Nordic Giants

A Séance Of Dark Delusions

Written by: MN on 20/10/2015 19:33:10

The past couple of years ago I got into the post-rock scene where bands like This Will Destroy You, Alcest and God Is An Astronaut featured heavily on my weekly playlists. What is to some people the most yawn-inducing and slow-winded music in the world, is to others, the most inspiring and cathartic of all. Post-rock is often rejected by people who, just like with fast-food, do not have the patience to sit and wait out a slow roast on a Sunday. Despite this quirky comparison, I think it makes perfect sense, post-rock is for people that retain a patient disposition that eventually hope to reach a meditative or at least transformed state of musical awareness and appreciation, just as a gourmet chef may use a sous vide to create astounding dishes. (Google it, I’m not going to bother explaining it). So, in the search for new ventures within this genre, I came across Nordic Giants whilst YouTube browsing, where their video for “Rapture” lifted some eyebrows. Not unlike Godspeed! You Black Emperor, Nordic Giants place a huge emphasis on the aesthetic visual appeal of their live shows and video productions, so the question is which kind of effect will their recent LP “A Séance of Dark Delusions” have solely based on an auditory judgement. Let's have a listen, then.

Nordic Giants start the record off by setting an atmosphere of 80s inspired synths and clean soaring vocals. The song “Elysian Skies” has an almost Vangelis’-like approach (For those who don’t know, it’s the guy who made “Chariots Of Fire” and more importantly “Conquest of Paradise"), the music is hand-tailored to induce some visual imaginary representations. The opener is an introductory queue to “Evolve Or Perish” which utilizes electronic elements a la Kavinsky, but eventually adds piano and some commendable drum work to the mix.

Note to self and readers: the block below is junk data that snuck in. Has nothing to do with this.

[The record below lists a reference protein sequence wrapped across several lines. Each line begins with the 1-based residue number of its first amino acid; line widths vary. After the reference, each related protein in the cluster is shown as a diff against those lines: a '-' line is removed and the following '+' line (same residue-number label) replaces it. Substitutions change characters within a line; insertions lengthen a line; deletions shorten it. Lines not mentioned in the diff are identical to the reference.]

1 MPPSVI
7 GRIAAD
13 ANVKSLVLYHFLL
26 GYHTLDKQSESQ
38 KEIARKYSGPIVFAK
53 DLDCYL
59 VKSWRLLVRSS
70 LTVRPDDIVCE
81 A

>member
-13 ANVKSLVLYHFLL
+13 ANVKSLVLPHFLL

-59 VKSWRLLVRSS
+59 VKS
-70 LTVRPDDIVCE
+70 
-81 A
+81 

Nordic Giants are off to a good start here with a significant introduction, even using a quote from Michael C. Ruppert from the vice documentary “Collapse”. It is clear that their album is thematically dystopian, alluding to critiques of capitalistic exploitation and themes of evolution and the ultimate depletion of our resources.

“Rapture” is the album's first single and contains the airy vocals of Beth Cannon, that brings to mind Florence And The Machine, but miles more operatic in execution. The song also brings forth a more aggressive instrumental section, where distortion features significantly for the first time. “Give Flight To Imagination” continues in a similar vein with larger than life female vocals, this time provided by Freyja. These first two songs complement each other well but are in danger of becoming tedious as they are hugely similar.

Luckily, “Dissolve” brings in some great male vocals and a more grounded approach. Pianos and electronic elements feature heavily throughout this record, and it is actually a breath of fresh air to have some keys featuring as a dominant component of the music. “Futures Dark” marks a midway point that clearly signals a different direction where the vocals take a different, almost more organic direction, it is nowhere near as theatrical and the use of distorted guitar effects should appease those looking for more cacophony. “Black Folds” reduces the pace and gently leads in a brass-dominate piece, where “A Thousand Lost Dreams” seals the album as one of the stronger tracks that allows for more a guitar-based focus.

Nordic Giants are a new discovery of mine, so my verdict is solely based on this release, which I feel a bit inconclusive about. On one hand, I think the production is seamless and the combination of post-rock's soaring guitars, piano and synths is a refreshing take on a genre that is often very guitar dominated. I must admit that I sometimes feel that this formula was overused and thereby suffers from overkill as a whole. The different vocal contributions are very strong, but the instrumental format tends to repeat itself a bit too much. It is nevertheless, an album with some strong highlights and it paints some vivid pictures. I wouldn’t hesitate to see one of their visual shows if this is the soundtrack.


Download: Rapture, A Thousand Lost Dreams, Futures Dark
For The Fans Of: Moonlit Sailor, Mogwai, Monsters Build Mean Robots

Release date 20.04.2015
K Scope Music

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